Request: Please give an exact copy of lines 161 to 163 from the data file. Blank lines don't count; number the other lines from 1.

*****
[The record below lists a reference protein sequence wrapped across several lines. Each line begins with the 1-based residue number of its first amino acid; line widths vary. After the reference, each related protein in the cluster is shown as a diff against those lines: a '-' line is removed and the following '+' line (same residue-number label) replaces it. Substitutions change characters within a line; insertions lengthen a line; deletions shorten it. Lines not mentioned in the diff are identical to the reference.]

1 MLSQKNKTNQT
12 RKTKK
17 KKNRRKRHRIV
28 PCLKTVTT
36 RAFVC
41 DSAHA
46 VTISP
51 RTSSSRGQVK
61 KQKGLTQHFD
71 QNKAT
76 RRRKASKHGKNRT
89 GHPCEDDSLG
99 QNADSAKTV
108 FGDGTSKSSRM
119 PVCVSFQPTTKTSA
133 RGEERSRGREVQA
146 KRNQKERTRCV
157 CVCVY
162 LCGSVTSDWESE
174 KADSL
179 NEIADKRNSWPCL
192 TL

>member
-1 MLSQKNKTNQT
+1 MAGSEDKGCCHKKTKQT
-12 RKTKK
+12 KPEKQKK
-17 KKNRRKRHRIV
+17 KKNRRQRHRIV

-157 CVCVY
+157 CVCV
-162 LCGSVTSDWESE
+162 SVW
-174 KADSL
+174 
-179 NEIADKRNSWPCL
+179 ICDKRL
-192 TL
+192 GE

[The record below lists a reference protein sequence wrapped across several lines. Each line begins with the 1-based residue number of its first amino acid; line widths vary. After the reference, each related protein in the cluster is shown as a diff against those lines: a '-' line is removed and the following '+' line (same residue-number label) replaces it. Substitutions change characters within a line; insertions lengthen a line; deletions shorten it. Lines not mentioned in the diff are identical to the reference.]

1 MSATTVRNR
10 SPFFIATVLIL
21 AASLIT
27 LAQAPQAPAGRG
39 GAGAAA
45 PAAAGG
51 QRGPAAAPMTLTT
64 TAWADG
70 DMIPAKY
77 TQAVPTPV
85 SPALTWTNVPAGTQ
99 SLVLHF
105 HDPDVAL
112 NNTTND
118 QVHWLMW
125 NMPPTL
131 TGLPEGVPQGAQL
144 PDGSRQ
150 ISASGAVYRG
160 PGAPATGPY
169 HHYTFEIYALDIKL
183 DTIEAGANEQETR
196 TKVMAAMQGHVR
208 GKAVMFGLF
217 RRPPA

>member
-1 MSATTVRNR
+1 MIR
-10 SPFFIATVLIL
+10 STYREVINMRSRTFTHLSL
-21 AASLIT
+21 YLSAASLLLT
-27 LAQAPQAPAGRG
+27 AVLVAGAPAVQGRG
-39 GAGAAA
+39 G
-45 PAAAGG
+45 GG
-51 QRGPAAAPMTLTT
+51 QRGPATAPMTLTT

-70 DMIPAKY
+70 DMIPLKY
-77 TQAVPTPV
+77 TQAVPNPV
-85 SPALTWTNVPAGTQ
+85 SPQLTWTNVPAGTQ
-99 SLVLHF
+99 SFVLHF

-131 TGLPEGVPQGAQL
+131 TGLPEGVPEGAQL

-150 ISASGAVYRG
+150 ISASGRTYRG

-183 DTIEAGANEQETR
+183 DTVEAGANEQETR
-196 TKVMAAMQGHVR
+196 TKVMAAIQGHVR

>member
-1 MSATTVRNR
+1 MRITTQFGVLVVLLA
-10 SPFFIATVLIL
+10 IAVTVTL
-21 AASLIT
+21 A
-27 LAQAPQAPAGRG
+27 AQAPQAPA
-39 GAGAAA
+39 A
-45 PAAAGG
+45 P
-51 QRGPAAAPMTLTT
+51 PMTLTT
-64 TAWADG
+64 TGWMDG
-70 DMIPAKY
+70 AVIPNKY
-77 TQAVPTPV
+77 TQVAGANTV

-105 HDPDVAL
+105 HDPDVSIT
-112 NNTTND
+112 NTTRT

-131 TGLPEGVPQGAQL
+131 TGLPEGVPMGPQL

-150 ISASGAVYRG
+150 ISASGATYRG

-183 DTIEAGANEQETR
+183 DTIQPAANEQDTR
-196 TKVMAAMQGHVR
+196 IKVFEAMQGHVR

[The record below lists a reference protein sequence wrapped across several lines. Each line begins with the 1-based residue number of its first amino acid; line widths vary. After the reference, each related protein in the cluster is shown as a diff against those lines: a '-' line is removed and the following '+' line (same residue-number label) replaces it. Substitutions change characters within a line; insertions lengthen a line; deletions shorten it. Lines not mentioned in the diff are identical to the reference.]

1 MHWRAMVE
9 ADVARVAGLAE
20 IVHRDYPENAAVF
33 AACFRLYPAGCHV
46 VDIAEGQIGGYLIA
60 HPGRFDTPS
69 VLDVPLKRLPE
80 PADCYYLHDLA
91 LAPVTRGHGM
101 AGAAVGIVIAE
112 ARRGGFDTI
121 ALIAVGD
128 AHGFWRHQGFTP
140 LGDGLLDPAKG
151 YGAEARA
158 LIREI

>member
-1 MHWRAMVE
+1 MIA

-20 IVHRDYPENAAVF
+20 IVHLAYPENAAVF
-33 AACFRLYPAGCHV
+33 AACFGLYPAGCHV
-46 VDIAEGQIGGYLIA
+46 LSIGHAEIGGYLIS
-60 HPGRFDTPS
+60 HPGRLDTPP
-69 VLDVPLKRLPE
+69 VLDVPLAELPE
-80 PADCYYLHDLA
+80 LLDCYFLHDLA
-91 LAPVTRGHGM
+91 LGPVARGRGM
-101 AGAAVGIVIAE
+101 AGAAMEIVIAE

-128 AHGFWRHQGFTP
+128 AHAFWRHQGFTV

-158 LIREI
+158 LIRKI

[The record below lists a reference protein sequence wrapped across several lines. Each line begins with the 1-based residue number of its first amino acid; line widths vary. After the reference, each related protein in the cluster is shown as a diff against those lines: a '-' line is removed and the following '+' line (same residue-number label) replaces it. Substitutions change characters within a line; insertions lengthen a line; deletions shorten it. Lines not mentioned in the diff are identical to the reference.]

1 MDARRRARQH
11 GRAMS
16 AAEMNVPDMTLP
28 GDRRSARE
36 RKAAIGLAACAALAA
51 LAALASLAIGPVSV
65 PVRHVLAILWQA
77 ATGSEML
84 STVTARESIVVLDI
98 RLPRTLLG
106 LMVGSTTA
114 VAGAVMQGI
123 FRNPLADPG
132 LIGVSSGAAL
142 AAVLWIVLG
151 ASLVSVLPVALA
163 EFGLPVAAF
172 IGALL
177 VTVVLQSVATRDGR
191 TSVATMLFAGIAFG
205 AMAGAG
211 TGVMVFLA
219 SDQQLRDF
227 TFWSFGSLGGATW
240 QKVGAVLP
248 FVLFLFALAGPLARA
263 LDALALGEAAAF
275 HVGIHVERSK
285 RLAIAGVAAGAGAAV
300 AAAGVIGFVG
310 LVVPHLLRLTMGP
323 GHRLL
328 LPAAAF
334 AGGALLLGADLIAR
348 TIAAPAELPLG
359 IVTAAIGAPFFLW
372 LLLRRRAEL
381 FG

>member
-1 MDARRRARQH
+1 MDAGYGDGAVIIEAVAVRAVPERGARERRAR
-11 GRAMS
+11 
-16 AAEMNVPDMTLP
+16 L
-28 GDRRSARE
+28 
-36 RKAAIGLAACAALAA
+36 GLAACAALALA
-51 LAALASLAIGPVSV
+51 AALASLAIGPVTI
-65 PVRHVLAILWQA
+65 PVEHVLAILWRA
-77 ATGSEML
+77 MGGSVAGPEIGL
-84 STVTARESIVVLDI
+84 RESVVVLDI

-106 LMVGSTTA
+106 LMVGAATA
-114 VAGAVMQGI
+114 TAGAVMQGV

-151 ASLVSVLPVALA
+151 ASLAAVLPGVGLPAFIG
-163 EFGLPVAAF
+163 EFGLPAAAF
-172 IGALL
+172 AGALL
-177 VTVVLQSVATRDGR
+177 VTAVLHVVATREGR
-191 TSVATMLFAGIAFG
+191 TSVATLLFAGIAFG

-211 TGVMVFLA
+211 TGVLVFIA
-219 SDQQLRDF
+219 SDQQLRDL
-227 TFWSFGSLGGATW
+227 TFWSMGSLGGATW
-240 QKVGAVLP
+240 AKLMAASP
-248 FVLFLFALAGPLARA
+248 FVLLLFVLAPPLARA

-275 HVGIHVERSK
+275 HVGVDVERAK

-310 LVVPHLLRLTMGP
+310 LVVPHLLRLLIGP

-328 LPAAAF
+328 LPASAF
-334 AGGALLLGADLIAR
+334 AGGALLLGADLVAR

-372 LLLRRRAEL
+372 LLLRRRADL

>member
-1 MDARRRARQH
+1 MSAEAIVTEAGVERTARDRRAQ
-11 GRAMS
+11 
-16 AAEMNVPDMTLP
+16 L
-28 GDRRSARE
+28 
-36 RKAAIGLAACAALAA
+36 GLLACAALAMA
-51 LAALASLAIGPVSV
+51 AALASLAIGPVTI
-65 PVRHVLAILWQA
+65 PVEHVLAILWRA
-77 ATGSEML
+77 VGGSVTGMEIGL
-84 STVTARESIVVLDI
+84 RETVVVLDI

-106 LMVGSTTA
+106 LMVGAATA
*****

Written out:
-80 PADCYYLHDLA
+80 LLDCYFLHDLA
-91 LAPVTRGHGM